On Health of the US Economy, Republicans and Democrats See Things Differently
A majority of people who voted for former President Donald Trump admit that America is in a recession, while only a minority of Biden supporters agreed, according to a recent poll by The Economist and YouGov.
In response to a question about whether the United States is in a recession, 82 percent of respondents who voted for Trump in the 2020 election said that yes, the country is in a recession. Just 38 percent of respondents who voted for President Joe Biden agreed, while 40 percent said no and another 22 percent said they were not sure.
Broken down by party, 76 percent of Republicans agreed that the United States is in a recession, with 9 percent dismissing the idea and 15 percent being unsure. Among Democrats, 44 percent said yes, 35 percent said no, and 21 percent said they were unsure.
The poll was conducted among 1,500 adult U.S. citizens from Aug. 20 to Aug. 23 (pdf).
In terms of ideology, 79 percent of respondents who identified as conservatives said the United States is currently in an economic recession, along with 54 percent of moderates and 41 percent of liberals.
While 52 percent of Trump voters said they believed the prices of goods and services they buy is the best indicator of a recession, only 34 percent of Biden voters agreed.
Forty percent of Trump voters said they they think a recession in the next 12 months is “somewhat likely,” with Biden voters closely following at 39 percent.
However, 15 percent of Trump voters believe it is “very likely” that the United States will be in an economic recession in the next 12 months, triple the 5 percent of Biden voters who hold such a view. Another 31 percent of Biden voters said a recession in the next 12 months is “not very likely,” compared to just 13 percent of Trump voters.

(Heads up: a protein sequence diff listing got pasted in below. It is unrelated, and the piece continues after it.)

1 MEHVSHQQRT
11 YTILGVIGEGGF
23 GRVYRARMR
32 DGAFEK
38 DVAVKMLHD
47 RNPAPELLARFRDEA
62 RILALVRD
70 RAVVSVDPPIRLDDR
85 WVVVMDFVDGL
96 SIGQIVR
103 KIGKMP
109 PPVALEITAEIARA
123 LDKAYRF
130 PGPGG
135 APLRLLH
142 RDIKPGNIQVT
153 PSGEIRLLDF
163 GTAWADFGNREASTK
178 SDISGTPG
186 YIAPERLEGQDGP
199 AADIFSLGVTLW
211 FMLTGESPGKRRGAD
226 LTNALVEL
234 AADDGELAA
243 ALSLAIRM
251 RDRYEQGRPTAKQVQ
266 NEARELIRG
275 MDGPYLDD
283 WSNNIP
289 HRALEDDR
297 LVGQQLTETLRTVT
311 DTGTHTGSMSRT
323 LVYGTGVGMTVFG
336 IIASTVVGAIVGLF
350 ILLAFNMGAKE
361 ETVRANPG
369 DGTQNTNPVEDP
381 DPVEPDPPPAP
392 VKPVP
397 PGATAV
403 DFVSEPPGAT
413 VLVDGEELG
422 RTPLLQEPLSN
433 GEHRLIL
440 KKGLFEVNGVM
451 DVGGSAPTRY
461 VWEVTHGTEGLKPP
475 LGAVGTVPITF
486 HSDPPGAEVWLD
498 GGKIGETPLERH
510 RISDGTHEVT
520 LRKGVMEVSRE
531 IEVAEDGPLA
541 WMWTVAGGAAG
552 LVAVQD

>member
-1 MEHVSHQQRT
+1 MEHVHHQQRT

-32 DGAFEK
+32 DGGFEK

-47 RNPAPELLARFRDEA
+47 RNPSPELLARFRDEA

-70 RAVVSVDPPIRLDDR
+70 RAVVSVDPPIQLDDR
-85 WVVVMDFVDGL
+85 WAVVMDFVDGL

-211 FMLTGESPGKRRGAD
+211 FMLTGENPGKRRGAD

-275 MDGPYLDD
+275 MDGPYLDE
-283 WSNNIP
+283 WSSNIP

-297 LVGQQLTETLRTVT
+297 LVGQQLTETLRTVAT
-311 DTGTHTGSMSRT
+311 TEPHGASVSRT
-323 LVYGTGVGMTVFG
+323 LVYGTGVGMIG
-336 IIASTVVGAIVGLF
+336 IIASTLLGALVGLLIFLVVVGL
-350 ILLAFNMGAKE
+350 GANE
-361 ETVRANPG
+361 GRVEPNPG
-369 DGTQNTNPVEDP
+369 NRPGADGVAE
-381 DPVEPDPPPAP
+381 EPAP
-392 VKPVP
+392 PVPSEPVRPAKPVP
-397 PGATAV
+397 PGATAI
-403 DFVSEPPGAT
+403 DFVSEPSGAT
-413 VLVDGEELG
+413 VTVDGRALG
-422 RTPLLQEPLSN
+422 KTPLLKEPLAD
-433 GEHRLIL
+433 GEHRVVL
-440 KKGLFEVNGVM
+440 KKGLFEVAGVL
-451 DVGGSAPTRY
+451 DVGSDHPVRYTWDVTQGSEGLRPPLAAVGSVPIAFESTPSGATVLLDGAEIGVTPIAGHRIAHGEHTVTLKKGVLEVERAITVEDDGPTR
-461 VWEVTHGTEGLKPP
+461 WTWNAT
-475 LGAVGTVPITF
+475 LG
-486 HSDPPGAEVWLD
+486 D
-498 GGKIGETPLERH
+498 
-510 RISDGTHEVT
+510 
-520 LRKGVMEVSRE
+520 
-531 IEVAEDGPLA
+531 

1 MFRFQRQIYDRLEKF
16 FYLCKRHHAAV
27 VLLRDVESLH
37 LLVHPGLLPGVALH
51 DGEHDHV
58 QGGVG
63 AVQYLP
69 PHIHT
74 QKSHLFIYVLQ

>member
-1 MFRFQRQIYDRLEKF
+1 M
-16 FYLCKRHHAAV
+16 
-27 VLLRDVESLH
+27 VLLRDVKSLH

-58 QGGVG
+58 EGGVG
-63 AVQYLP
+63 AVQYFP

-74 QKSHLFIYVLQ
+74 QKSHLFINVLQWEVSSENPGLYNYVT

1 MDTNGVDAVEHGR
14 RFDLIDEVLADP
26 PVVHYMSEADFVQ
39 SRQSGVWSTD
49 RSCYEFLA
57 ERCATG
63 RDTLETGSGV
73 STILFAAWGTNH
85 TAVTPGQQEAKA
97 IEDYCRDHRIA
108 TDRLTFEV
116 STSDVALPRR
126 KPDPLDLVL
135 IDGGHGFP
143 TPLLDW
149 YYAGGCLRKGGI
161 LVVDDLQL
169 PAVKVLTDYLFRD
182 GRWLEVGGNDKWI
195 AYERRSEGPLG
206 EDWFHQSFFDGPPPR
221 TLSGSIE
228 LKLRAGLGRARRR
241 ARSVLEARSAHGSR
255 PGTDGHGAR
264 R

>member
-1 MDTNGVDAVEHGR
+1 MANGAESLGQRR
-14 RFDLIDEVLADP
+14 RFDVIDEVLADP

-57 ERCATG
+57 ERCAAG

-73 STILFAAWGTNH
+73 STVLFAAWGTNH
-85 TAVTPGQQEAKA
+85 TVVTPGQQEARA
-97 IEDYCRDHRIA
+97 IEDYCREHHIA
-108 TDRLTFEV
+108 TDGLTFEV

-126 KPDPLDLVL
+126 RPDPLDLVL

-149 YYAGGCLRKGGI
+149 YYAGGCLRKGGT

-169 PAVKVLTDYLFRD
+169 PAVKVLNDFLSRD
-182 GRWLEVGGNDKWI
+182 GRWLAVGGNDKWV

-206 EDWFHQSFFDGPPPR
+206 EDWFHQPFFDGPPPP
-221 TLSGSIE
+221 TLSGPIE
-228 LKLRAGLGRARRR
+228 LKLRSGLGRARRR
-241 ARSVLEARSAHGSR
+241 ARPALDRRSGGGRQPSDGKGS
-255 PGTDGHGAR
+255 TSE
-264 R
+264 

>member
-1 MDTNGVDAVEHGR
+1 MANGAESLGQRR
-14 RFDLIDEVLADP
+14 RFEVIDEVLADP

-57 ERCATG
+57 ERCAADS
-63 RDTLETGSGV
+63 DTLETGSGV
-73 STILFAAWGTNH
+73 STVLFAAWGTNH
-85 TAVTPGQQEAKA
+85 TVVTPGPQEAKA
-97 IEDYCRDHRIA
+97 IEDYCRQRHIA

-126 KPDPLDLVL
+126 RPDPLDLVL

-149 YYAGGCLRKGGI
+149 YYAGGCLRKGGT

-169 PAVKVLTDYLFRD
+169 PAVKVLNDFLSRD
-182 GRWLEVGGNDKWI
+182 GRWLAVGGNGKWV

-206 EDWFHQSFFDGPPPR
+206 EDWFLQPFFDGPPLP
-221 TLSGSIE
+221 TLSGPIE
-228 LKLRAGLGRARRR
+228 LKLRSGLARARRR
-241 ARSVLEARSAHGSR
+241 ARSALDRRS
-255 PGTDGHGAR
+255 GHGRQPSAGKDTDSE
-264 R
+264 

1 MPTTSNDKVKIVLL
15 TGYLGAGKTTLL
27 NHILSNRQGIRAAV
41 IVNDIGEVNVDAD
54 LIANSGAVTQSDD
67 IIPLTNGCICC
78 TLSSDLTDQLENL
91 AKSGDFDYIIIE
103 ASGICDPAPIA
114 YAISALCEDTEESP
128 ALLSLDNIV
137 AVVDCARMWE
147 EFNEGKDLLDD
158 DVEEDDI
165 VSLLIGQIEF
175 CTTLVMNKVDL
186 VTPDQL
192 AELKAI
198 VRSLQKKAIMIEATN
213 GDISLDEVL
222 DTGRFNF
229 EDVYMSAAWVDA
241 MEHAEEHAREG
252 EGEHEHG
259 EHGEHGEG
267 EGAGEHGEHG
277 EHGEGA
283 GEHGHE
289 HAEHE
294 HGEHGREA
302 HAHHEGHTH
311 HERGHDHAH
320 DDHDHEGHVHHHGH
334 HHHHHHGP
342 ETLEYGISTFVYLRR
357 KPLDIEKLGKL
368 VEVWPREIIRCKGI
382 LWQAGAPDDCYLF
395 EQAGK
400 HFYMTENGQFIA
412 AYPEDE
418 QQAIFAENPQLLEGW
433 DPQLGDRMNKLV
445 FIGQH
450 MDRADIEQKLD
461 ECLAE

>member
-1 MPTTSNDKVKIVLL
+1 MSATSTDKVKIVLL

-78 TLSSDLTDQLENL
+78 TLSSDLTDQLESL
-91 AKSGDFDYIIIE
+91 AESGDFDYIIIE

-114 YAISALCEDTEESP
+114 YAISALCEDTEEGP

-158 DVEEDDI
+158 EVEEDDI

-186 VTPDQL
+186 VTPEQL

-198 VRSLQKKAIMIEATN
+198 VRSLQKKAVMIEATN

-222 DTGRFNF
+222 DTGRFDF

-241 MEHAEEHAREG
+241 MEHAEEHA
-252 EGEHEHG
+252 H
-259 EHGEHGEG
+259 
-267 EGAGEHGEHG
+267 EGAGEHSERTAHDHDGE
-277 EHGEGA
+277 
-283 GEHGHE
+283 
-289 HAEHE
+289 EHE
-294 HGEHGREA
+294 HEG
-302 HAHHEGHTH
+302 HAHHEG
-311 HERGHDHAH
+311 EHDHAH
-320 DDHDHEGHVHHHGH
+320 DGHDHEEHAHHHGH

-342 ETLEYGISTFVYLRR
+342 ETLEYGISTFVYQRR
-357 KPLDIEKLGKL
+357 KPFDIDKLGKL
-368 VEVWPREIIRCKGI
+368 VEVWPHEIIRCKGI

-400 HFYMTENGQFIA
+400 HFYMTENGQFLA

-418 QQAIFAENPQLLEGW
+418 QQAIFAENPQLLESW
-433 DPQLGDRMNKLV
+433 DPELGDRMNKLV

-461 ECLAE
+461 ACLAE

The poll comes as several experts are raising alarm bells about the country entering a recession.
“We will have a recession because we’ve had five months of zero M2 growth, money supply growth, and the Fed isn’t even looking at it,” Steve Hanke, a professor of applied economics at Johns Hopkins University, told CNBC. “We’re going to have one whopper of a recession in 2023.”
M2—which includes cash, savings deposits, checking deposits, and money market securities—is seen as an indicator of future inflation and total money supply. Hanke pointed out that the money supply has stagnated in recent months, thus potentially leading to an economic slowdown.
In another interview with CNBC, Stephen Roach, a former Federal Reserve economist, predicted a recession as the “lagged impacts” of the Federal Reserve monetary tightening begins to kick in. “They haven’t kicked in at all right now,” he said while adding that the United States will need a “miracle” to avoid a recession.
The United States already posted its second consecutive quarter of negative economic growth in 2022, which is the generally accepted definition of a recession.
Gross domestic product fell by 1.6 percent in the first quarter and another 0.9 percent in the second quarter.